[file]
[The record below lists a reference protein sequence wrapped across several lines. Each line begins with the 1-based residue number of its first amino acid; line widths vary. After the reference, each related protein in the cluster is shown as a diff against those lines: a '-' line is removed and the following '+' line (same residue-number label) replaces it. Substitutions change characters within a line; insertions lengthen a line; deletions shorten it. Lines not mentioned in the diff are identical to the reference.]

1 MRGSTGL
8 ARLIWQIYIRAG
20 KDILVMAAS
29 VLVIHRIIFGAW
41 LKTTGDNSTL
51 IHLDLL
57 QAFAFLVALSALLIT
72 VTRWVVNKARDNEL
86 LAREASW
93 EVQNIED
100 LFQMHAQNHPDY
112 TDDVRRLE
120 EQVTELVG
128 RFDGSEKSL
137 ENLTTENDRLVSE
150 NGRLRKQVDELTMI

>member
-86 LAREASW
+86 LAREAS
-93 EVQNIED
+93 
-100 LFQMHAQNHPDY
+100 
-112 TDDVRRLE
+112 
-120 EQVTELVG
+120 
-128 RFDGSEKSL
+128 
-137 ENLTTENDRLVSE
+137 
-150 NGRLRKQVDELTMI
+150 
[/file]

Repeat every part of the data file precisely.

[The record below lists a reference protein sequence wrapped across several lines. Each line begins with the 1-based residue number of its first amino acid; line widths vary. After the reference, each related protein in the cluster is shown as a diff against those lines: a '-' line is removed and the following '+' line (same residue-number label) replaces it. Substitutions change characters within a line; insertions lengthen a line; deletions shorten it. Lines not mentioned in the diff are identical to the reference.]

1 MRGSTGL
8 ARLIWQIYIRAG
20 KDILVMAAS
29 VLVIHRIIFGAW
41 LKTTGDNSTL
51 IHLDLL
57 QAFAFLVALSALLIT
72 VTRWVVNKARDNEL
86 LAREASW
93 EVQNIED
100 LFQMHAQNHPDY
112 TDDVRRLE
120 EQVTELVG
128 RFDGSEKSL
137 ENLTTENDRLVSE
150 NGRLRKQVDELTMI

>member
-86 LAREASW
+86 LAREAS
-93 EVQNIED
+93 
-100 LFQMHAQNHPDY
+100 
-112 TDDVRRLE
+112 
-120 EQVTELVG
+120 
-128 RFDGSEKSL
+128 
-137 ENLTTENDRLVSE
+137 
-150 NGRLRKQVDELTMI
+150 